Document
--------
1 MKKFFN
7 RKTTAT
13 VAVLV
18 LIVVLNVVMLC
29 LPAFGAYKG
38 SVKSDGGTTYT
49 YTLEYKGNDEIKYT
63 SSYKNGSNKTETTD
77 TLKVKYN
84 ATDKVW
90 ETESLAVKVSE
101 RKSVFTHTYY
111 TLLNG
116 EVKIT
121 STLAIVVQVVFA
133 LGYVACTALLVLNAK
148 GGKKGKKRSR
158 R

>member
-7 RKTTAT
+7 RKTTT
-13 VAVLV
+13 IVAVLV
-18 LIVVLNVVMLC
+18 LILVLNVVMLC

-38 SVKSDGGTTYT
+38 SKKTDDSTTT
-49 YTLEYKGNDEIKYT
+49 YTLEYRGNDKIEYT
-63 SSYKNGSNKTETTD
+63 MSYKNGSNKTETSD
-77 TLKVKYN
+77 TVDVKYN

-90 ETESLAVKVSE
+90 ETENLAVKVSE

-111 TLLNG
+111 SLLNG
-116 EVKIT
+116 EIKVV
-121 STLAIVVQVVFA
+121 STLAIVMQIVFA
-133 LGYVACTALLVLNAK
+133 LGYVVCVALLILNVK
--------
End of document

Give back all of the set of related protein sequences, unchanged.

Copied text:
1 MKKFFN
7 RKTTAT
13 VAVLV
18 LIVVLNVVMLC
29 LPAFGAYKG
38 SVKSDGGTTYT
49 YTLEYKGNDEIKYT
63 SSYKNGSNKTETTD
77 TLKVKYN
84 ATDKVW
90 ETESLAVKVSE
101 RKSVFTHTYY
111 TLLNG
116 EVKIT
121 STLAIVVQVVFA
133 LGYVACTALLVLNAK
148 GGKKGKKRSR
158 R

>member
-7 RKTTAT
+7 RKTTT
-13 VAVLV
+13 IVAVLV
-18 LIVVLNVVMLC
+18 LILVLNVVMLC

-38 SVKSDGGTTYT
+38 SKKTDDSTTT
-49 YTLEYKGNDEIKYT
+49 YTLEYRGNDKIEYT
-63 SSYKNGSNKTETTD
+63 MSYKNGSNKTETSD
-77 TLKVKYN
+77 TVDVKYN

-90 ETESLAVKVSE
+90 ETENLAVKVSE

-111 TLLNG
+111 SLLNG
-116 EVKIT
+116 EIKVV
-121 STLAIVVQVVFA
+121 STLAIVMQIVFA
-133 LGYVACTALLVLNAK
+133 LGYVVCVALLILNVK